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Mass and Viscous Friction
Consider a constant force F applied horizontally to a body of constant mass M moving along a stationary horizontal surface. Assume that the force required to overcome the frictional resistance alone is proportional to the velocity of the body. Such an assumption is valid to a good degree of approximation in the case of lubricated surfaces, once the moving body has attained an appreciable velocity. Then
where R_{F}v is the component of force required to overcome frictional resistance and M dv/dt is the component of force required to overcome the inertia of the body. The mechanical power input to this system is
as v and F are both in the same direction, the angle between these vectors thus being zero. Hence
In Eq. 130 the component of power represented by the term R_{F}v^{2} is the one converted into heat. The term Mv dv/dt represents the power expended in storing kinetic energy in the mass M. If v is constant, dv/dt = 0 and there is no energy storage because all of the power p is converted into heat. If dv/dt is positive the mass M undergoes acceleration and stores kinetic energy. On the other hand if dv/dt is negative the mass M decelerates and gives up its stored kinetic energy and the power R_{F}v^{2} being converted into heat is greater than the applied power p. The energy input into this system is expressed by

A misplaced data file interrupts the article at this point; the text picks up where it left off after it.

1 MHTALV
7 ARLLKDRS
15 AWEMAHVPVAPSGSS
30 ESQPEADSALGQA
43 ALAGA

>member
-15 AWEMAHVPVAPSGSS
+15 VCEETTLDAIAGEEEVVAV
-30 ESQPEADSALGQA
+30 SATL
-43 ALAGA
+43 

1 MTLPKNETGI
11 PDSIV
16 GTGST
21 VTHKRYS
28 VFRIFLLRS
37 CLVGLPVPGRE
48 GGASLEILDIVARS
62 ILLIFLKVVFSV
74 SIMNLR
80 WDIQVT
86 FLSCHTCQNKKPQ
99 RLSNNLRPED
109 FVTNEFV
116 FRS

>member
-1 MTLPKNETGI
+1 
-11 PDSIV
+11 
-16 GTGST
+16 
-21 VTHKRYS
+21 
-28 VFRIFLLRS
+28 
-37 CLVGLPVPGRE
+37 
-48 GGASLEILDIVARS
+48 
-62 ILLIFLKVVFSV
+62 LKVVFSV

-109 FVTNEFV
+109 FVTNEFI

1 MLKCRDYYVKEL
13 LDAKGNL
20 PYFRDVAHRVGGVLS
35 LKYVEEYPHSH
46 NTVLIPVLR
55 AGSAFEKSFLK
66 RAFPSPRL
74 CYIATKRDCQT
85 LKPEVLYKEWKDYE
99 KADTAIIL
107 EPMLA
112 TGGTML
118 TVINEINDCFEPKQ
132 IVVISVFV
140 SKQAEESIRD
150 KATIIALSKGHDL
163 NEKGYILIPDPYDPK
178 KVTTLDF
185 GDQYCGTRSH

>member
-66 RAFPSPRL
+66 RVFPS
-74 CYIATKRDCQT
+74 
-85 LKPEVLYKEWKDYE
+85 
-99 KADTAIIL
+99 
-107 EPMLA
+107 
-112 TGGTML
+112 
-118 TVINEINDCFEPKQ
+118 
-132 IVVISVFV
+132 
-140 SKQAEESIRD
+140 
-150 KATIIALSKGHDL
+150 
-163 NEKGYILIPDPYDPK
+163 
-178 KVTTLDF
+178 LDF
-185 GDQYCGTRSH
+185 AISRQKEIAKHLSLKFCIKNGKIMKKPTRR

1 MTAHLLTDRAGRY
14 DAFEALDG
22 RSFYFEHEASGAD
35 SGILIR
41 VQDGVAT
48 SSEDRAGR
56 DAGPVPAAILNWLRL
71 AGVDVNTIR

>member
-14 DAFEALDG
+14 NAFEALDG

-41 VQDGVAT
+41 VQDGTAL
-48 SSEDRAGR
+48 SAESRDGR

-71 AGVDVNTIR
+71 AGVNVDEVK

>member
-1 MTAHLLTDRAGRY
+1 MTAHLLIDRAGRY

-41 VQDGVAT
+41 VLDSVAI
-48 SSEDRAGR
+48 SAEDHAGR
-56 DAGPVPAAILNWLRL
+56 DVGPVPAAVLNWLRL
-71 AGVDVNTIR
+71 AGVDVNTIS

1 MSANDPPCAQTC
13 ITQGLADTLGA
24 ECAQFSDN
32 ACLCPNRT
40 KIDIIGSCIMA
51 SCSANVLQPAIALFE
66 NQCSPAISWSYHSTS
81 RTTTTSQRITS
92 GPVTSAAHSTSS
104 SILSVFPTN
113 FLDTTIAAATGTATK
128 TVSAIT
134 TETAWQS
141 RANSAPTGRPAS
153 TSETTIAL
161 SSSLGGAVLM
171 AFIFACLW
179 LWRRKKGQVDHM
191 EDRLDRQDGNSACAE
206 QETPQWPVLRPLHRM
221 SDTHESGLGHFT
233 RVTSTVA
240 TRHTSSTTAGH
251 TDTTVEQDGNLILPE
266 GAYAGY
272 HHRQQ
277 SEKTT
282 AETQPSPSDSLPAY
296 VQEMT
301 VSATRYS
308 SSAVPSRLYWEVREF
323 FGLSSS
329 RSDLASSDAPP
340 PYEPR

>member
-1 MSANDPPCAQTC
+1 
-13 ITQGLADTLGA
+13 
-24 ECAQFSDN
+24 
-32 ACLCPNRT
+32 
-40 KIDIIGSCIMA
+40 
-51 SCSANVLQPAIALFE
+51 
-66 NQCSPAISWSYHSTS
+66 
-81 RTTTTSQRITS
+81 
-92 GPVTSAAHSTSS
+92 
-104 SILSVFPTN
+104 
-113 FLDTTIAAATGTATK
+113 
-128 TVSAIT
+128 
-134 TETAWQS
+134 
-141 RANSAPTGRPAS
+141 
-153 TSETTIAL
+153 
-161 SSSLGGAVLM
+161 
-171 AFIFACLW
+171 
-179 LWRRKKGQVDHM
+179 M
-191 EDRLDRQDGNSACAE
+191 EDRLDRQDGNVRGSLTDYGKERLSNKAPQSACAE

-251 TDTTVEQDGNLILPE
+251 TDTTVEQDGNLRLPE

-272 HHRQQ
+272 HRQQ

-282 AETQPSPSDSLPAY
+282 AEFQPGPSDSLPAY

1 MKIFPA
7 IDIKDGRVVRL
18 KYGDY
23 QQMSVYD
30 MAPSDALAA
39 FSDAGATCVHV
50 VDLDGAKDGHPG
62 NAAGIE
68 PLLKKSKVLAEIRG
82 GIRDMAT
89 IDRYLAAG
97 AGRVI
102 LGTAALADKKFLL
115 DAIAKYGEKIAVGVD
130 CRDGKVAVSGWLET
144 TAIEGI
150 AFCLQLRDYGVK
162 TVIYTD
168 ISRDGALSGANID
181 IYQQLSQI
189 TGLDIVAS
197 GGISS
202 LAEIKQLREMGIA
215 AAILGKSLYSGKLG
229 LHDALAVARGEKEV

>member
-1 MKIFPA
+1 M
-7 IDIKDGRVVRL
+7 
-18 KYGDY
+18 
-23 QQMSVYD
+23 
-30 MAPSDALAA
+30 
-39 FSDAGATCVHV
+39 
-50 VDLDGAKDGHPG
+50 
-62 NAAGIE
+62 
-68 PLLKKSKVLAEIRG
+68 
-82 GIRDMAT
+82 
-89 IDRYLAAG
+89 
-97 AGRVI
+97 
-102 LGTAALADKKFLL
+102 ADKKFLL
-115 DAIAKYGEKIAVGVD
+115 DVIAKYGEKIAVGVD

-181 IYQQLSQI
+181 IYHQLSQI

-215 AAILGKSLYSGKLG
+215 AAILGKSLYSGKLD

Further, if the body starts from rest, i.e., v = 0, when t = 0 under the influence of the constant force F we have
Mv^{2}/2 represents the stored energy and represents the mechanical energy converted into thermal energy. For this condition the solution of Eq. 129 expresses the velocity as a function of time as follows
Separation of the variables yields
from which
when t = 0, and v = 0, hence
and
Equation 134 is plotted in Fig. 16 and shows the final value v = F/R_{F} to be an asymptote that is approached as the time t approaches infinity. Time constant The reciprocal of the constant R_{F}/M in the exponent of Eq. 134 is called the time constant τ. Hence
and Eq. 134 can be rewritten as
The time constant also expresses the time required for the velocity v to attain the asymptotic value F/R_{F} if the acceleration were maintained constant at its initial value. This is indicated in Fig. 16 by the tangent to the curve at t = 0. Since the friction absorbs some of the applied energy in irreversible form, i.e., in the form of heat, the acceleration is not constant but decreases with time. Hence the velocity when t = τ sec is determined from Eq. 134 or 135 as follows
where F/R_{F} = the velocity as the time t approaches infinity.


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